America's Gulag

It was a sunny summer day in Appalachia -- Aug. 30, 1993, to be precise. There we were, gathered in a clearing fresh with bulldozer tread marks, bunting hanging from a yellow and white circus tent, a middle-school band playing the Star-Spangled Banner, a mayor, a congressman, an ex-governor and a senator lined up like a set-up to a punch line but only making speeches. The congressman quoted Mark Twain; Robert Byrd, the West Virginia senator, quoted something Doric, as he usually does whether he's remembering his days as a butcher or speaking of yesterday's quorum call; and everybody applauded at the right times. You'd have thought it was a ribbon-cutting at a state fair. But then the dignitaries and their wives picked up shovels, formed a semi-circle for the photo-op, and broke ground on a $76-million federal prison.

We were a couple of miles outside of Beckley, W.Va. I was a reporter at the time, covering the gala groundbreaking for the local paper and witnessing from the ground up the making of America's gulag. It may have been hyperbole to call it such two decades ago, when the nation's incarceration rate wasn't yet Siberian. But a rate that held around 110 people per 100,000 for 50 years started shooting up in the mid-1970s to the current 702 per, the highest in the world -- Russia, China, Belarus and other old reliables of repression included. Hyperbole no more. About this time last year a serial number somewhere in the archipelago tripped the prison census past 2 million for the first time in the nation's history. No gala celebration for that one, but only because congressmen have been too busy shoveling tax dollars at that other illusion of law and ordure, the national security state.

And so we come to the defining Venn diagram of this dark shades era in which the so-called war on terror and the war on so-called low-lives collude with razor-wired symmetry. One foretold the other.

We take it pretty much for granted that the response to the terrorist attacks of 2001 had to be as radical as the government made them, that they had to downgrade civil liberties and index mutual suspicions to a color code, that they had to plump up military spending and give birth to domestic security's Frankenstein even though there is not a whit of proof that any of it makes a difference. But the response wasn't at all pre-ordained. It was a choice, a bad choice, driven more by political opportunism than by evidence. The economy would have been in recession had it not been for spending on "homeland security," two wars, and the biggest expansion of government and the military since the early 1980s. Security firms, military subcontractors, some police departments, multinationals such as Bechtel and Halliburton (the Penn & Teller of nation-building in Iraq and Afghanistan, at U.S. taxpayers' expense) are happy profiteers. The safety dividends for everybody else are harder to see.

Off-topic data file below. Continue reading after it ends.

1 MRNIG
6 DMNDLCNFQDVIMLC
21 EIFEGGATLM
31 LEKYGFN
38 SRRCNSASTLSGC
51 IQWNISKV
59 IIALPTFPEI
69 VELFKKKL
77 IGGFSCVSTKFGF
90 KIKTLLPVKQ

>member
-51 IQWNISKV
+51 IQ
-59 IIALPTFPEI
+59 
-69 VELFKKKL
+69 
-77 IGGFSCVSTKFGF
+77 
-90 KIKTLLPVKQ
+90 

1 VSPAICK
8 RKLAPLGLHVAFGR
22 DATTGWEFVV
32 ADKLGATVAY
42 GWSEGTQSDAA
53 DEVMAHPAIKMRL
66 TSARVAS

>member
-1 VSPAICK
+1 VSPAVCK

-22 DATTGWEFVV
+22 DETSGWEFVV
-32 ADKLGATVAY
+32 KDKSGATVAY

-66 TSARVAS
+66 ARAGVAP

The law-and-order types of the Nixon era, and again of the 1990s, did the same thing with drugs and crime. They saw an easy opportunity in fostering a culture of punishment and an industry to go with it regardless of the cost to society, or the evidence that whips and chains aren't the answer to crime as are balanced laws, strong safety nets and strong economies. The result: The nation is spending upwards of $50 billion a year on prisons, an average of close to $70 per inmate per day. It is an industry "bigger than major league baseball, bigger than the porn industry," according to Wall Street Journal reporter John Hallinan's recent book on prisons. Companies from AT&T to Procter & Gamble are cashing in, so are state governments (the state of Florida made $13.8 million off of inmate phone calls in 1997). Close to half a million people earn their living from prison jobs, double the proportion in 1980. What goes in must come out: A reverse exodus of inmates is flooding back to society. They'll be hardened, disadvantaged and disenfranchised (nearly 5 million ex-felons are denied the right to vote, including 7 percent of Florida's voting-age population). Great for the prison business, but the gulag's safety dividend is just as hard to see as "homeland security's" dividend.

In retrospect, the gala groundbreaking of that Appalachian prison a decade ago made sense, in its own senseless way. It was the kind of boosterism that encouraged people to buy into the idea. It made something oppressive look attractive. It gave madness its method. The same thing happened all over the country. In Tamms, Ill., a sign outside of town says "WELCOME TO TAMMS / THE HOME OF THE SUPERMAX," as if hosting one of the nation's harshest prisons were an honor. A diner there sells the "Supermax Burger." The prison hub at Florence, Colo., counts one prisoner for every three free citizens and boasts, on souvenir T-shirts, of being the "Corrections Capital of the World."

The same thing has been happening for the last couple of years to justify the war on terror and its destructive collaterals (newfound scorn for immigrants, old allies, the Bill of Rights, turning the globe into a game of Risk). The buy-in this time, the method to the madness, is unquestioning patriotism with a good dose of messianic entitlement -- God bless this, God bless that, and damn the consequences. The buy-in is complete, although the prisoners, in this case, are us.

Pierre Tristam is a News-Journal editorial writer. Reach him at


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